The Tribunal accepted in its conclusions in today’s report that Kennedy had retained Dunlop to help him push through rezoning decisions. It added:

The Tribunal also accepted Mr Dunlop’s evidence that Mr Kennedy conveyed to him that he (Mr Kennedy) was aware that money would have to be paid to councillors as part of any rezoning campaign in order to secure sufficient councillor support.

His relationship with George Redmond

They also claimed that they were told they would have to “take care of George Redmond” too and that Kennedy was related to Redmond through marriage and they went on holidays together. Sam Stanley also gave testimony to this effect about the friendly relationship between Redmond and Kennedy, saying Kennedy would “probably boasted about it”.

Redmond himself denied the holidaying together bit, but did allege that he had reprimanded Kennedy for referring to their “close relationship”. He also gve a “loan” totalling £110,000 to Kennedy and one of his business partners in late 1980 – no documents were prepared in relation to this loan.

Getting hold of a confidential county council zoning map

A number of witnesses at the Tribunal claimed that an official of Dublin County Council passed on a confidential council map of the Carrickmines lands “which contained sensitive and (then) unpublished information relating to the proposed rezoning of those lands) – and that this map got passed on to Kennedy. One said:

I felt duped, I felt that I had been used by somebody to get a map for Jim Kennedy, but I was not going to get involved at that stage. I knew enough about Jim Kennedy to stay well away from him.

The Tribunal concluded in its report that Kennedy did indeed get his hands on the map and that:

The Tribunal was satisfied that the confidential and commercially sensitive information contained in the map prompted Mr Kennedy and Mr Caldwell to complete the purchase of the PP/JW lands, certain in their expectation that the value of the lands would increase enormously when rezoned for development.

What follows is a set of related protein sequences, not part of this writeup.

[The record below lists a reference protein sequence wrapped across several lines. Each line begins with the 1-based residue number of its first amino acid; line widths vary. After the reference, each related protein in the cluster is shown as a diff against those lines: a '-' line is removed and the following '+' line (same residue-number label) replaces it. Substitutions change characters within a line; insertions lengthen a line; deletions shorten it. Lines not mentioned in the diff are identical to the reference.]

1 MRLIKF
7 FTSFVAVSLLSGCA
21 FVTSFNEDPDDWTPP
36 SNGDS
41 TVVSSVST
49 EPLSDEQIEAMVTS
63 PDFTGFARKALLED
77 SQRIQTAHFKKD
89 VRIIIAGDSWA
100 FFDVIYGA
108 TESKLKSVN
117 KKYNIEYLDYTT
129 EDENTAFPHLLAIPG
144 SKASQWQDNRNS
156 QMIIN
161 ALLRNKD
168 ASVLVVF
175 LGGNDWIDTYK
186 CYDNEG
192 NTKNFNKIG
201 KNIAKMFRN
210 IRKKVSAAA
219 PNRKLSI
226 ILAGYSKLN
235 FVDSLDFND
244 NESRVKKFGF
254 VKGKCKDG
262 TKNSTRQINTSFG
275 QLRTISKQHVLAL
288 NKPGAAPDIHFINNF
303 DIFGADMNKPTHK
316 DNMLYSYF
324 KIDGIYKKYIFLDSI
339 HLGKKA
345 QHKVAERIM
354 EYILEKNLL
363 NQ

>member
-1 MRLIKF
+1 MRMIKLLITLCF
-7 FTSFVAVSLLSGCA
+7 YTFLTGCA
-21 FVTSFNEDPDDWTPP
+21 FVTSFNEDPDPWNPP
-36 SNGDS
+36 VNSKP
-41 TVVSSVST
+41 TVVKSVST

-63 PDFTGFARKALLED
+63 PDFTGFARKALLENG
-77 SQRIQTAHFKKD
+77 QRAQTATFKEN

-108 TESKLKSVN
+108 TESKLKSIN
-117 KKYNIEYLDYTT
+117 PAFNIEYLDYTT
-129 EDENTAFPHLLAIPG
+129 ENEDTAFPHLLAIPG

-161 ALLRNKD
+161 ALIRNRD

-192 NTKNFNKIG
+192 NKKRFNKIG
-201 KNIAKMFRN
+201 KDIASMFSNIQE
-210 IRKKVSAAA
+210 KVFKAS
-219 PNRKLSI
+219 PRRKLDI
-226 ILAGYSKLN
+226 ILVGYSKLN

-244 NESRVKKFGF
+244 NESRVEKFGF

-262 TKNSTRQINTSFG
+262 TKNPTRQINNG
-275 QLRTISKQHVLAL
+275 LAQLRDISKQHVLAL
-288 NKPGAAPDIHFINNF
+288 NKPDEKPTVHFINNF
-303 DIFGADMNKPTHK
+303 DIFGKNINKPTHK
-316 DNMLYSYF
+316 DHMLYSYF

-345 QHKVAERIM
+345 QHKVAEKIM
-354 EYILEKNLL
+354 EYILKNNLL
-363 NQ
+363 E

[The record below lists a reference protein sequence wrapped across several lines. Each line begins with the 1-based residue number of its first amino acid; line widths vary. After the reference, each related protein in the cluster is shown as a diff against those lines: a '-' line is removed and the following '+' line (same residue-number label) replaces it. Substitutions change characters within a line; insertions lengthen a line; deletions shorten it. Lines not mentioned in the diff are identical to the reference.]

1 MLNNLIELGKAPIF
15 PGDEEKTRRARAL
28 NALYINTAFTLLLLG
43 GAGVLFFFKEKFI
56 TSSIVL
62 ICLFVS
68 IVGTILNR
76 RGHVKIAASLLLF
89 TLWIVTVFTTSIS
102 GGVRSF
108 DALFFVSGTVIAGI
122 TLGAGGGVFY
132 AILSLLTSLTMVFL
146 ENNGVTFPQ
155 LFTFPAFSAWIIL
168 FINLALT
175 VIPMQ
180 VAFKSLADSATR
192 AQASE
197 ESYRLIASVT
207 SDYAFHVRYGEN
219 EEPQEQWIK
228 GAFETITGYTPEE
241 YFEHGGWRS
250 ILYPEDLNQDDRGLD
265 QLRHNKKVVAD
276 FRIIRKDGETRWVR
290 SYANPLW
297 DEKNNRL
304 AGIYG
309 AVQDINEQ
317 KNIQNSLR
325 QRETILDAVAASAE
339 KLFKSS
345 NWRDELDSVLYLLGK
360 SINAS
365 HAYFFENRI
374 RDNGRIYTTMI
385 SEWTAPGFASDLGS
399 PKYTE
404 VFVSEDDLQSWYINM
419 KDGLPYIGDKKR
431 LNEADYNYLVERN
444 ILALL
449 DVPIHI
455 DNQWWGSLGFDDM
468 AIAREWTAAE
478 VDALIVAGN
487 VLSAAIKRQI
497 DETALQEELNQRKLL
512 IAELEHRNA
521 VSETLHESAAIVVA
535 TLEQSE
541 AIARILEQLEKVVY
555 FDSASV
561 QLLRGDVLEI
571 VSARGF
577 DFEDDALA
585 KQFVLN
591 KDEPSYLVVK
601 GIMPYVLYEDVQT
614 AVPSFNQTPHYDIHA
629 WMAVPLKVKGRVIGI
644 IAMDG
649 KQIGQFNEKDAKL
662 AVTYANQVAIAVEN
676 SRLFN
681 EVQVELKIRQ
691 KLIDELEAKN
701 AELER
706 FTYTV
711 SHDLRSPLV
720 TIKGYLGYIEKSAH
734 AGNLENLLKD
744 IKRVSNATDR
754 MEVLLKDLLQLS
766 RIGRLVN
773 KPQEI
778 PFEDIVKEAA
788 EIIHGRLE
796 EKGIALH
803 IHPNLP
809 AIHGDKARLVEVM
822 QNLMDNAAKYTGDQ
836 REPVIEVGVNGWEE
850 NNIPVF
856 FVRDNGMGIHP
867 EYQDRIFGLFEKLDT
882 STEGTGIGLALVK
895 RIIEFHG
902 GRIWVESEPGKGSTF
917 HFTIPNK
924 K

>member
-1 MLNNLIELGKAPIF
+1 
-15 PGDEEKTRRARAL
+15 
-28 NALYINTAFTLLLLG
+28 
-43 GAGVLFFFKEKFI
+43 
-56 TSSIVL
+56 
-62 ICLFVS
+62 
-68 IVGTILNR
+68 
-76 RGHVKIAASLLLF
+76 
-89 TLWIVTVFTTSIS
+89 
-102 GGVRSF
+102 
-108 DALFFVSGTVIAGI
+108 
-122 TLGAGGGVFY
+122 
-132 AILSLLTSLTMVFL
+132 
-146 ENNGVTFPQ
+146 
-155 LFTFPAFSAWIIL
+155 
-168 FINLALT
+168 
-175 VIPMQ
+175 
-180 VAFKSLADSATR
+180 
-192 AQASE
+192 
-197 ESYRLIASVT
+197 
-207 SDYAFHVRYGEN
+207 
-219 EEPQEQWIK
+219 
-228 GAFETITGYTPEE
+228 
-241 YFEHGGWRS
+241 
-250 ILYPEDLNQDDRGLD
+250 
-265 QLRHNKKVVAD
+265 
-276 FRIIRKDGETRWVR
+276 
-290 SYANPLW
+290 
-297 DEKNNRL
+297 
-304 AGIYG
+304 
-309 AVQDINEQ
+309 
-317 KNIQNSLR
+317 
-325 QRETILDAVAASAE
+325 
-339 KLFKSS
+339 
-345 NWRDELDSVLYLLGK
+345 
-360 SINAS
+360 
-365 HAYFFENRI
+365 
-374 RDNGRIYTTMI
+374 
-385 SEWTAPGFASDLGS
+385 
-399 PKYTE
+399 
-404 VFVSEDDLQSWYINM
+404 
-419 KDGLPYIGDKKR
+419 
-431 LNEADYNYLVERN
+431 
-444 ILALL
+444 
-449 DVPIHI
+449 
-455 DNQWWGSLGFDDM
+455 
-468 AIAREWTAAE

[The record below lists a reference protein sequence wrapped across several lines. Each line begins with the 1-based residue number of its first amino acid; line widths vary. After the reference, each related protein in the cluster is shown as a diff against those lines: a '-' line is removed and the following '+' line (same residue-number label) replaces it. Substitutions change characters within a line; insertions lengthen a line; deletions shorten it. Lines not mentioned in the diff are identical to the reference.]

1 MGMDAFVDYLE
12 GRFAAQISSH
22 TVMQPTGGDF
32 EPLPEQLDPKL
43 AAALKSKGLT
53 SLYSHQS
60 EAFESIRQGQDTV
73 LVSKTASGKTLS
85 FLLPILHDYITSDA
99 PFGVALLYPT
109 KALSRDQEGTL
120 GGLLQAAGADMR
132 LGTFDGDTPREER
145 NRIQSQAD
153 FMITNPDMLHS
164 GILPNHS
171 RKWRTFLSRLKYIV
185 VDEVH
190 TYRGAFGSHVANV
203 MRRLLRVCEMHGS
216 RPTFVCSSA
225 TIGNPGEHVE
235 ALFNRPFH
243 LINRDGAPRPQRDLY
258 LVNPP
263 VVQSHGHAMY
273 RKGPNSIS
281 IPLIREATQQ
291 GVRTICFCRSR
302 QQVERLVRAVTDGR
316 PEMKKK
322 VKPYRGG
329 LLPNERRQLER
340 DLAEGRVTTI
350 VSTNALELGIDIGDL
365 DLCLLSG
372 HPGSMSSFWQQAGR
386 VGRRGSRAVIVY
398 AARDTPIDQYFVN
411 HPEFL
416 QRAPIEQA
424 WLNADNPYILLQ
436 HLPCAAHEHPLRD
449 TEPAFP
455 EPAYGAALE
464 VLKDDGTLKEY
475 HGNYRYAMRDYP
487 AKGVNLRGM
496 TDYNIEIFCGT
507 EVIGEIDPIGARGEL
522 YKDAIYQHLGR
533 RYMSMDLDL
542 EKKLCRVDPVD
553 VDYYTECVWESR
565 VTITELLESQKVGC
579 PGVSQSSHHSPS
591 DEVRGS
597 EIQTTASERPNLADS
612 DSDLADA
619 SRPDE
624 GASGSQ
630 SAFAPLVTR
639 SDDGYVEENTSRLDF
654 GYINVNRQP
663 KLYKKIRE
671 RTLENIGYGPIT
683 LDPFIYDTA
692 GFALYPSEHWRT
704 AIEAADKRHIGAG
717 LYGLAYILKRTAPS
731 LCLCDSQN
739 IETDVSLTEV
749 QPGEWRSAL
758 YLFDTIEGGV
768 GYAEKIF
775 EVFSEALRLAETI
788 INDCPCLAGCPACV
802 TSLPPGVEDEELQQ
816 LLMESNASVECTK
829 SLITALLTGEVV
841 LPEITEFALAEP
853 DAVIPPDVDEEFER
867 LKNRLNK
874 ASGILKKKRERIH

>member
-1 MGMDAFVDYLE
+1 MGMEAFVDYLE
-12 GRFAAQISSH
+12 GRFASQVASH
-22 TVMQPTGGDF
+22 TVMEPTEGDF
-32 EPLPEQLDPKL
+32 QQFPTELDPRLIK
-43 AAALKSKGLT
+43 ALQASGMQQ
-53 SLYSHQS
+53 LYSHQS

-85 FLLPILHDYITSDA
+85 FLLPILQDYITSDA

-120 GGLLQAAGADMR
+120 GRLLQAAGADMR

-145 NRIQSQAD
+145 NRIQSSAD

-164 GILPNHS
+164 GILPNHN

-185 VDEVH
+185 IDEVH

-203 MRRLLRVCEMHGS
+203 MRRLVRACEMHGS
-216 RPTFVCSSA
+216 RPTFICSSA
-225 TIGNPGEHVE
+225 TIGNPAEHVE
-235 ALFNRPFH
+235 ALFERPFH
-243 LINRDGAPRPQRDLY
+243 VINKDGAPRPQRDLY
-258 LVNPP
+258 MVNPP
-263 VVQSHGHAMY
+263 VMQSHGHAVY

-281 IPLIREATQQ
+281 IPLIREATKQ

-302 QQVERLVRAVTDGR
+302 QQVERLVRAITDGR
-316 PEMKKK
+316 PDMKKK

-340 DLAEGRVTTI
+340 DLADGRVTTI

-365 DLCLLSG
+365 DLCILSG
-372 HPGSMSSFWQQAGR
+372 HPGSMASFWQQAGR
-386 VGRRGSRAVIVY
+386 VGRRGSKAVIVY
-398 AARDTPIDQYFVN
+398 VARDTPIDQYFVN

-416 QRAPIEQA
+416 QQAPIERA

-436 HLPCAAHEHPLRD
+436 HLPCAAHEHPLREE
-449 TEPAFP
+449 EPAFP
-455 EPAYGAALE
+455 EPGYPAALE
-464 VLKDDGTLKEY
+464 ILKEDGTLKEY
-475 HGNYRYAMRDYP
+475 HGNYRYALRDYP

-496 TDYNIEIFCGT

Kennedy’s relationship with Liam Lawlor

Frank Dunlop claimed that Kennedy told him he had been referred to him by TD Liam Lawlor – a man Dunlop said Kennedy described as “very helpful” and who would continue to be helpful in relation to the rezoning of the PP/JW lands.

However, Dunlop also claimed that Kennedy was “annoyed” when Liam Lawlor voted for the 1983 development plan for the area NOT to be changed during a special meeting of Dublin County Council on 24 May 1991. Despite this blip, he maintained that Lawlor continued to advise Kennedy and Dunlop on how to carry on with trying to get the PP/JW lands rezoned from agricultural use.

Kennedy and the O’Halloran consortium

Evidence to the Tribunal alleged that Kennedy had “joined forces” with the O’Halloran Consortium of developers on swapping information and strategies that might help both in getting lands rezoned. Brian O’Halloran claimed that he “didn’t want to cross Mr Kennedy’s path because Mr Kennedy was a much more powerful property owner in the Valley than we were” and that Kennedy had recommended they retain Frank Dunlop’s lobbying services. Brian O’Halloran said he thought it was essentially a “marketing service” and engaged Dunlop on that basis.

Payments to councillors

The Tribunal has concluded that lobbyist Dunlop did pay thousands of pounds in bribes to some Dublin councillors to rezone land in Carrickmines along what is now the M5o route. It also concluded that he did so on foot of receiving funds from Jim Kennedy.

Liam Cosgrave, Don Lydon, Colm McGrath and Tony Fox – who were on trial along with Kennedy until last week on allegations of corruption – did receive corrupt payments, the Tribunal concluded.

The late FG councillor Tom Hand and the FF councillor Sean Gilbride also allegedly received corrupt payments, said Mahon.

Why did we have to wait so long for Mahon’s final chapter?>

Frank Dunlop bribed councillors for rezoning of M50 lands>

Carrickmines: Final chapter of Mahon Tribunal report is published>

Everything you need to know about the Mahon Tribunal>

The who’s who of the Mahon Tribunal>